Freitag, 18. Februar 2011

Will it ever be safe, Mr. President?

Vor dem Konzert ist nach dem Konzert - hier ein Leserbrief eines Besuchers des U2-Konzerts in Johannesburg am vergangenen Sonntag. Wir Kapstädter sind heute dran (mit dem Konzert!)...

Sir - I address this letter to President Jacob Zuma. On Sunday evening I went to the U2 concert with two of my daughters - I left inspired. Bono can sing, but properly. The band can make music - it’s clever. U2 is a worldclass act and they are performing in our back yard - I love it!
Everyone was included - Nelson Mandela, Desmond Tutu, Aung San Suu Kyi, the Egyptians, the Bahrain people and over 100 000 of us South Africans. At one point Bono referred to SA simply as “the future” - I believed him, we all did.
After the concert was over we clambered, rushed, pushed, squashed into the train back to Park Station. Jam-packed together we rode, a snug and sweaty crowd of us South Africans, closer to one another than you’d ever think we’d accept (I mean vas, boet, armpit to armpit), but happy in the knowledge that we are the future - proudly South African.
Like unleashed ants we emerged from all exits of Park Station into the badly lit streets of Braamfontein, dodging the self-appointed car guards in their luminous red and yellow waistcoats, waiting to cash in, past the empty buildings and people of the night, headed home.
Some hours earlier I’d parked my bakkie on a well-lit corner across the road from a garage, three or so blocks away from the stadion - it was as close as you could get, by then - I mean, U2 is in town!
It was around midnight. I could already see from more than a block away that my car was gone. I swallowed and blinked and walked on, kinda hoping that my kids wouldn’t have to notice until they had to, but I knew it was gone, stolen. The first trainload of us had by now disappeared into the night, we were alone. I started calling people I know who live nearby - Dave answered, but he was in Cape Town, others were asleep.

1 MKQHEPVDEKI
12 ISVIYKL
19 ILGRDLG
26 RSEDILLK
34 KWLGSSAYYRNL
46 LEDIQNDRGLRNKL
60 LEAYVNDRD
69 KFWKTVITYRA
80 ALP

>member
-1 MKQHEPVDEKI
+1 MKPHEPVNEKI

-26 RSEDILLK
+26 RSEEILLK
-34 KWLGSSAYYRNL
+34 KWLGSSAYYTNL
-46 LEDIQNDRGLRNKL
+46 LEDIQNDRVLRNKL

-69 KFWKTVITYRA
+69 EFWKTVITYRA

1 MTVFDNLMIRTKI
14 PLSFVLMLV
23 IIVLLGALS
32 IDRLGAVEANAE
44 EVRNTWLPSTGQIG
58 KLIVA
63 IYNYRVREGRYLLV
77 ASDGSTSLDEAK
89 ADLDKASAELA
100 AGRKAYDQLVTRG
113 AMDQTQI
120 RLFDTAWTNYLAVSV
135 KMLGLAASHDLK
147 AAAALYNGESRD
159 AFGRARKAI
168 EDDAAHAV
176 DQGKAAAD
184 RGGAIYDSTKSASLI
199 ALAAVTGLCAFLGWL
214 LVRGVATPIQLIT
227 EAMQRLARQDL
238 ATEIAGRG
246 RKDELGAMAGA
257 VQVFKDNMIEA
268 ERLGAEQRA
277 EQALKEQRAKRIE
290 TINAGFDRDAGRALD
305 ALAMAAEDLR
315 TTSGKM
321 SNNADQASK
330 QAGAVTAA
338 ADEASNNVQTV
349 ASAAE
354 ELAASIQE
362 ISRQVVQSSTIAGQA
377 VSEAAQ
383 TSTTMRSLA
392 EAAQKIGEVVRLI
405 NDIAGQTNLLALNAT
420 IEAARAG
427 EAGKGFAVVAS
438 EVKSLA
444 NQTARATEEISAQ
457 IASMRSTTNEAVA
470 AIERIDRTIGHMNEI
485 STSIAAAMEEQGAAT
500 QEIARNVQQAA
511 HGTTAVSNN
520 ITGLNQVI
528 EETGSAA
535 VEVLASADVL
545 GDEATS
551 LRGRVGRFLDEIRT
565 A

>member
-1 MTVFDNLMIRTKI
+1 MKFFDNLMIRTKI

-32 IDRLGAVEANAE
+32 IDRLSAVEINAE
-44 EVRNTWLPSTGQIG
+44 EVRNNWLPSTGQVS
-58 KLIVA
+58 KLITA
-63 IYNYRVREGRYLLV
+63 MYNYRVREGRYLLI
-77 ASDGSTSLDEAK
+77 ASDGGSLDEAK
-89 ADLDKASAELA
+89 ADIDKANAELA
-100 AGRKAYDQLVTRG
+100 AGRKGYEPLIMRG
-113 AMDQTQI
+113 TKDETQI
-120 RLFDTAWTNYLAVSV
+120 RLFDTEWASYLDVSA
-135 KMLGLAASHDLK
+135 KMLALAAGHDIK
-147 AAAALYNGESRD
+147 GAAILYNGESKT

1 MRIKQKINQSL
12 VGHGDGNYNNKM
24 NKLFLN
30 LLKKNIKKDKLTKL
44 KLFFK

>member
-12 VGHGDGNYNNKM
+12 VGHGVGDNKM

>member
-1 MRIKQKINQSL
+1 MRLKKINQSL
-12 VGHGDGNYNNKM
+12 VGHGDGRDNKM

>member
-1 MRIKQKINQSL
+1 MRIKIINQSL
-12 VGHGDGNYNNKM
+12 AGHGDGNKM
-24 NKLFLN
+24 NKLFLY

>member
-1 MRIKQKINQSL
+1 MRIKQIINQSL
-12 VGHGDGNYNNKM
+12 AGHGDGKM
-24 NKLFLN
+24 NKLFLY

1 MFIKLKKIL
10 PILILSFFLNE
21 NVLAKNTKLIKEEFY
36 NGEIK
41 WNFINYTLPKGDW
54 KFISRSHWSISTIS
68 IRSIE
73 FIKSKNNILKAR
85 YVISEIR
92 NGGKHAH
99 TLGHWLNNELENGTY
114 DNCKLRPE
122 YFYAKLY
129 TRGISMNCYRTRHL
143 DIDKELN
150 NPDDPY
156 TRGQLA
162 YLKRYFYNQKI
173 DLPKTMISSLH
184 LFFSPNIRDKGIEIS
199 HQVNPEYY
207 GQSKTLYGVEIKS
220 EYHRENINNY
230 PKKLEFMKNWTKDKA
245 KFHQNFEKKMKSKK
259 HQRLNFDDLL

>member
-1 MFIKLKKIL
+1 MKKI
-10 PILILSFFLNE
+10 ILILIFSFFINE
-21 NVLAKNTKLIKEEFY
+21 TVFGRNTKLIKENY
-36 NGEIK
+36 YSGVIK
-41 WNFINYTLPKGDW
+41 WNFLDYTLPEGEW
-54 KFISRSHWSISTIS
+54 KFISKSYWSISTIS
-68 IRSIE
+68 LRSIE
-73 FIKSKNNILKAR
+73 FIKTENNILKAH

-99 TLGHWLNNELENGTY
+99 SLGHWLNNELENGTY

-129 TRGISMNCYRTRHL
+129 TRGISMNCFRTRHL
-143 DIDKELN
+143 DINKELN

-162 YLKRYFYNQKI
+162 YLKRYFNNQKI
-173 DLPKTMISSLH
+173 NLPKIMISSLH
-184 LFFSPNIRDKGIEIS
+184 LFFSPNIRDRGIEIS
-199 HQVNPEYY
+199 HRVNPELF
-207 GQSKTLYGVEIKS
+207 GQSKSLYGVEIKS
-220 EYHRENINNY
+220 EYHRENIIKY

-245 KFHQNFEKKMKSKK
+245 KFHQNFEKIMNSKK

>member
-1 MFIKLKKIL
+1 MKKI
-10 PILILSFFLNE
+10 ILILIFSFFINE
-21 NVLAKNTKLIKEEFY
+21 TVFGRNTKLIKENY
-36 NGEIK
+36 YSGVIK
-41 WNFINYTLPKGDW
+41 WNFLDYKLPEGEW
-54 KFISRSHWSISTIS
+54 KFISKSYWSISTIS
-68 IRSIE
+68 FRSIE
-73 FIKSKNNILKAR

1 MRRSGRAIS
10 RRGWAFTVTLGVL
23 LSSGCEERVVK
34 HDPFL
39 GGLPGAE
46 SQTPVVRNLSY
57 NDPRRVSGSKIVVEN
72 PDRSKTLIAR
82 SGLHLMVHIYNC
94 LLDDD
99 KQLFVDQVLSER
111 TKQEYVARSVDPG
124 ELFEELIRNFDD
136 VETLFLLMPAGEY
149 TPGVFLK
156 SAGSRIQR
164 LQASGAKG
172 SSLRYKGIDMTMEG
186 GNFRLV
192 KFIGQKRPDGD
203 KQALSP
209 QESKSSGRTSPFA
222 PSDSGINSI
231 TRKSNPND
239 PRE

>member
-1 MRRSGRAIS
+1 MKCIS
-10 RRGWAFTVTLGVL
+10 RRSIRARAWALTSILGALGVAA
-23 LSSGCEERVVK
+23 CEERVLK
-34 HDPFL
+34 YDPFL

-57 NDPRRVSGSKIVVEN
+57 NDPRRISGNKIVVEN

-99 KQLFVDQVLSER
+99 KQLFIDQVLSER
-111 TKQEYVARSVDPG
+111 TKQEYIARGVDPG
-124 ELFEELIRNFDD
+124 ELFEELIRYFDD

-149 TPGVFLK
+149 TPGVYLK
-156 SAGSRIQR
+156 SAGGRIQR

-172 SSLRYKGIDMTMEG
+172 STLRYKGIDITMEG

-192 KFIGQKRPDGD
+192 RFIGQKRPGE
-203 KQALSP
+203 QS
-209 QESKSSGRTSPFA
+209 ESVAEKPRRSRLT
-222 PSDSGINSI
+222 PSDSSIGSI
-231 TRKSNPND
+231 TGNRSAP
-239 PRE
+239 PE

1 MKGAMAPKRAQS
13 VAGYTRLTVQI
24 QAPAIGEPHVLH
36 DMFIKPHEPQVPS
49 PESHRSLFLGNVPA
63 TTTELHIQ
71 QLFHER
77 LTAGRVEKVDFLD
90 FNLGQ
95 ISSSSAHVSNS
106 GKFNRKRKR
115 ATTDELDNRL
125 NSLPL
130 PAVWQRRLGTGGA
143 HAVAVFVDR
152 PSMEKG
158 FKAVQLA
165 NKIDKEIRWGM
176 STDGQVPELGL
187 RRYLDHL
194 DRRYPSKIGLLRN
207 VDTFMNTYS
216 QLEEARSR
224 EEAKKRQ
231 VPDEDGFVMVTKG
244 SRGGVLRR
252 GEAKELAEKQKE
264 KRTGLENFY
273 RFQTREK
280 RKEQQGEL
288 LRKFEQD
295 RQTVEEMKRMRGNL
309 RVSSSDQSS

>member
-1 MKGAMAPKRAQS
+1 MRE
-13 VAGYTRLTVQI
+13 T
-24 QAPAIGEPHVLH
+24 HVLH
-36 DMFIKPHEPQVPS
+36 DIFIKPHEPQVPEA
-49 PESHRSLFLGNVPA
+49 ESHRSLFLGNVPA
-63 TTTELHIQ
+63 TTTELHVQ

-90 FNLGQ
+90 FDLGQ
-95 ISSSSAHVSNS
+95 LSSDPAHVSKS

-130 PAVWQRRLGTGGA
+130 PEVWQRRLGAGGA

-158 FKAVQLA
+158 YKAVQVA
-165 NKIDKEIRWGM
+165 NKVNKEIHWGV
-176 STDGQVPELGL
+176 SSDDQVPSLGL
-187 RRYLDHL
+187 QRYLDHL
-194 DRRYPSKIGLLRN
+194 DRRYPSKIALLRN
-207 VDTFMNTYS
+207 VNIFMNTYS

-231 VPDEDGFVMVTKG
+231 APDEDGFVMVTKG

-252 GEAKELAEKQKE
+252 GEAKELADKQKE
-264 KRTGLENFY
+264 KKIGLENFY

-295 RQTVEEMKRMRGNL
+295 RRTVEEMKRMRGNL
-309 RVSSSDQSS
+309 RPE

I spotted our car guard, “Michael” (asking their name at the beginning seems like the right thing to do). He denied his name and any knowledge of us, or our car.
Suddenly you feel exposed, fragile - forget all the polite adjectives - I was scared. I was aware of being alone, but not - I was aware of the night.
We decided to walk back to the station, in the middle of a six-lane one-way street, huddled together, facing the occasional oncoming car - too scared to walk on the pavement in the shadows of the deserted buildings.
As citizens of our country we deserve to feel safe, to know that we are safe. All of us, all of the time. Dammit, it’s our right!
A friend finally answered her cellphone and came to fetch us. I got home at about 2.30am, after reporting the theft to the police.
I began disconnecting the automatic garage doors, bolting the gates - then I sat in the garden, waiting to see if they would come.
I’m still angry.
I’ve changed the locks and remotes and alarm codes (you know the story), I’ve checked the electric fence and the cameras - at my house, where I live!
We can’t accept it, we can’t think its normal, it is not. I want to get involved, how can I help? I want “the future”.
Mark Barnes, Johannesburg

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